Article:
Guest Post: When is the Best Time to Write a Query Letter?

by W. E. Larson

clock (Erik)Writing a query letter is hard. I did a lot of research when I made one for my first novel. I visited many a website that provided examples, and dug deep into Query Shark. Then I got to work writing and re-writing that query. In the end, I didn’t end up querying the manuscript because it wasn’t really what I wanted it to be yet. Writing the query and synopsis helped me to decide that.

During that research, I came across a query critique on Query Shark that haunted me. The query wasn’t criticized only for its content, but the underlying manuscript was criticized as well. Now that would be tough. It’s one thing to change the query, but another to need to change the manuscript significantly.

That got me thinking that maybe the best time to write a query letter isn’t after writing the manuscript, but before. I’m not talking about writing the whole query, just the most important part, i.e., the pitch that tells the agent about the manuscript.

So I got to work, taking the manuscript idea in my head and trying to write a pitch. It was still hard, but I had the luxury of not having the manuscript set in stone. I took the pitch to a few people to read over, and it didn’t go over great. The pitch didn’t pop. I went back to the drawing board, made some significant changes to the story idea, and made a new pitch that did much better.

Armed with my query pitch and the story idea, I went on to write the manuscript. In my case, that means synopsis, outline, and then the writing. When I finally finished the writing and revising, I already had most of the query letter done. A few tweaks and I was good to go. The resulting query did a great job for me, getting requests and an offer of representation.

Like almost anything in writing, there’s no right way to do things, but writing the query first sure worked great for my second novel.

Erik LarsonW.E. Larson is a life-time midwesterner living in the Kansas City area with his wife, daughter, son, and two dogs.  He earned a degree in physics from Trinity University along with minors in computer science and mathematics.  He went on to pursue a career in software engineering.  He always enjoyed telling stories and decided to finally put some to paper—especially stories that his kids might like.

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Summertime, and the livin’ is easy…

il_340x270.613823579_k1k3It’s officially summer! Summertime: when I listen to the Grateful Dead a wee bit more, eat lots of Italian ices, barbecue most dinners, go to the beach, try to sleep later because my kids aren’t in school (usually unsuccessfully), drive with the windows open, forego shoes whenever I can, wear straw hats, grow more freckles (no matter what I slather on my face), kayak, listen for the ice cream man’s song, and read, read, read. Well, I always read, read, read!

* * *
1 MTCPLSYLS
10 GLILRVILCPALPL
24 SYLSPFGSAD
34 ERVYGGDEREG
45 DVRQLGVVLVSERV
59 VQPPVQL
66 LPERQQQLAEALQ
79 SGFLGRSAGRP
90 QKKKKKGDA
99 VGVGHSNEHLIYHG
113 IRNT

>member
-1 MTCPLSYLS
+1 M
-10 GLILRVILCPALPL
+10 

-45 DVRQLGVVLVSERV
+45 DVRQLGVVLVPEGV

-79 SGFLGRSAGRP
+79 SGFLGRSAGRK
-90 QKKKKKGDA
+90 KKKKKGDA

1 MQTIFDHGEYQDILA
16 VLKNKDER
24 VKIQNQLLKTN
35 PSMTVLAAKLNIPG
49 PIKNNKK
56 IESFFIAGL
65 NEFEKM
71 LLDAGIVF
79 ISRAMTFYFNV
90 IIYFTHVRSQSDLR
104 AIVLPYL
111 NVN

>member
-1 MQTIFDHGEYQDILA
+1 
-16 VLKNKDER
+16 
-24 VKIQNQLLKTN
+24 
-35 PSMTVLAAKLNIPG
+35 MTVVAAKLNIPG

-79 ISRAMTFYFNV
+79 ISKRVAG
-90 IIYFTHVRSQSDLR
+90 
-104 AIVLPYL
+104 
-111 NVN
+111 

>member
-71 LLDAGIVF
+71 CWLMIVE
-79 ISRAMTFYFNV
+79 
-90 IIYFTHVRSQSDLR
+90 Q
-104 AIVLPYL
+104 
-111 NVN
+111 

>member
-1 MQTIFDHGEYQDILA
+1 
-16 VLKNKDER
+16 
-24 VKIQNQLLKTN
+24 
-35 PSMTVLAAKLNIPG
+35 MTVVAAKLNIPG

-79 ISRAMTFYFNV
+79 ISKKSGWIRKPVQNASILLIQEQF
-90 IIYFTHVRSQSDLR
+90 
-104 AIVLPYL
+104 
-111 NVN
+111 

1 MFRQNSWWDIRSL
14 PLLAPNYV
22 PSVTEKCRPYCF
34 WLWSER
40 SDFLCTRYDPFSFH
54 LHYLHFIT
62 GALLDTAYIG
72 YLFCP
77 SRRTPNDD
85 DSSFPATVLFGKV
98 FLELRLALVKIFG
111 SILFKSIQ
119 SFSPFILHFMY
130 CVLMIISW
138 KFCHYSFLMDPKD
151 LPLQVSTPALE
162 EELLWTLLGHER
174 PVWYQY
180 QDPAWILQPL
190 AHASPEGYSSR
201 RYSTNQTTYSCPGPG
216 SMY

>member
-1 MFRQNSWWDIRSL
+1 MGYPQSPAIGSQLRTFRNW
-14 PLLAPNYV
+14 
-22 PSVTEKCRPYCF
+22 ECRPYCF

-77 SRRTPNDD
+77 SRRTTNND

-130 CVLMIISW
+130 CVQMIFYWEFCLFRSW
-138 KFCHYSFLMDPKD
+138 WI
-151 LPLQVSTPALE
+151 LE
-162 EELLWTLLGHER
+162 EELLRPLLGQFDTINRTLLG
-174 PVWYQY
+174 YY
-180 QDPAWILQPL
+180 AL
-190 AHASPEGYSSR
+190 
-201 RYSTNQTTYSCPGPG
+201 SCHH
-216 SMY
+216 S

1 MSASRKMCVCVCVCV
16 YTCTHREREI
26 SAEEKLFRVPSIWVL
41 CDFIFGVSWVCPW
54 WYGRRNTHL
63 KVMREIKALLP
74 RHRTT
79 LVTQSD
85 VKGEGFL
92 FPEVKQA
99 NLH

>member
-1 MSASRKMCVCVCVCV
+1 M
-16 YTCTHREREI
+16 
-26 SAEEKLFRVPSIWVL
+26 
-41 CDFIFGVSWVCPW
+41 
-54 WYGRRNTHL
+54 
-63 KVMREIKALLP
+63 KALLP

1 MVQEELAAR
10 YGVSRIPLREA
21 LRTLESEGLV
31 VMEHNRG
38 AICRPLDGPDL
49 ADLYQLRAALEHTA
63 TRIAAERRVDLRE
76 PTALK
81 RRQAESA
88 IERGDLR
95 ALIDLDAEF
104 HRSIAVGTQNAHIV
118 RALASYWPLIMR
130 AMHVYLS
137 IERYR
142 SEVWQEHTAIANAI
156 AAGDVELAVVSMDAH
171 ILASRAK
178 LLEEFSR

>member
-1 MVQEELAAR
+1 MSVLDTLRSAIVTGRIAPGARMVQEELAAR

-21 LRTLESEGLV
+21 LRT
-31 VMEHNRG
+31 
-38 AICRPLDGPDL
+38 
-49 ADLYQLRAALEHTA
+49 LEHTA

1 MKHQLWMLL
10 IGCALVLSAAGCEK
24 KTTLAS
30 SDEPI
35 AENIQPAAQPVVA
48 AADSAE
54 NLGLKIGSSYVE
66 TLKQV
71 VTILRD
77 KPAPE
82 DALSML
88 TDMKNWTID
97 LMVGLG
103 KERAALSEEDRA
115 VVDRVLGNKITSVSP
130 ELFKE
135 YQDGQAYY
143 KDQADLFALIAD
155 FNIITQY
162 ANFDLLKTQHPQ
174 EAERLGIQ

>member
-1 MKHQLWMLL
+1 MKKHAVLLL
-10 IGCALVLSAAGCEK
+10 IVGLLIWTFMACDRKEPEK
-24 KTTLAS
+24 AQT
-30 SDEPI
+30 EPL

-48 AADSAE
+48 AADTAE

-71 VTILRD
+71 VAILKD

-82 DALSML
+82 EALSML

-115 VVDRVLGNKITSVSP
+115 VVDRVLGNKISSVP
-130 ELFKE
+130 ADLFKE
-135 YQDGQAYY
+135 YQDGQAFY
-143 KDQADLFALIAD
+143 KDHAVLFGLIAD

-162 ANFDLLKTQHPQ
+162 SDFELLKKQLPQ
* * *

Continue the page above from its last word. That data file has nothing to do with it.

Summertime is also when I try to catch up on all of my queries and requested manuscripts and try to work on some of my own writing.

So….

I will be closed to submissions for July and August. And, I will be taking a break from blogging. But, some of my clients have agreed to guest post for me! Look for posts from J.M. DiVerdi, M-E Girard, W.E. Larson, Susan Lubner, Joe McGee, Natasha Sinel, and Katherine Sparrow. And watch for another contest run by my fabulous intern, Tara Slagle, where we’ll be giving away YA books.

So, enjoy your summer! I’ll talk to you all in the fall!

And don’t forget to post comments on my clients’ guest blog posts. We love a nice conversation over here at The Blabbermouth Blog.

xo

Lindaph1214

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Advice for Writers

photo 5Last summer, at the Writing Yoga® Retreat that I host with my colleague Stefanie Lipsey, I learned something that some might say, “No, duh!” to, but that I’d kind of forgotten. It was during one of our afternoon yoga sessions, and Stefanie was leading the yoga. She reminded us to focus on what was happening on our own yoga mat. That is to say, it didn’t matter if the person next to me could balance on one foot while wrapping their other foot behind their head, all while humming a satisfying OM to the universe, while I might be struggling to figure out which way to turn my head, where to place my hand, and how my foot happened to get where it is. Yoga isn’t a contest. It’s not a competitive sport. When I focused on what was happening on my own mat, not only was it a much more pleasant experience, but I was able to achieve the tasks I set for myself there.

Similarly, writing isn’t a competitive sport. “What?,” you might ask, “How can that be?!” Because your writing isn’t going to keep improving if you don’t keep your focus on your own work. Measuring yourself against other writers won’t make your writing any better or worse. Putting others down or putting yourself down in comparison to others also won’t change how you write. What will change how you write is writing and reading.

So, if you’re not a write every day kind of writer, that’s ok. If you’re a plotter or a *pantser, that’s ok. If you only write during the summer, that’s ok. If you can’t read in your genre while you’re in the midst of a manuscript, that’s ok. If you need to eat mini marshmallows while you write, that’s ok. However it works for you is ok. Keep your concentration on what’s happening on your own “yoga mat.” In that way, you’ll know what you need to focus on next and it might be a more pleasant experience.

*a “pantser” is someone who writes by the seat of their pants, as opposed to outlining a whole plot beforehand.

What’s one bit of advice you’d like to give other writers? What’s one bit of writing advice that made a difference for you?

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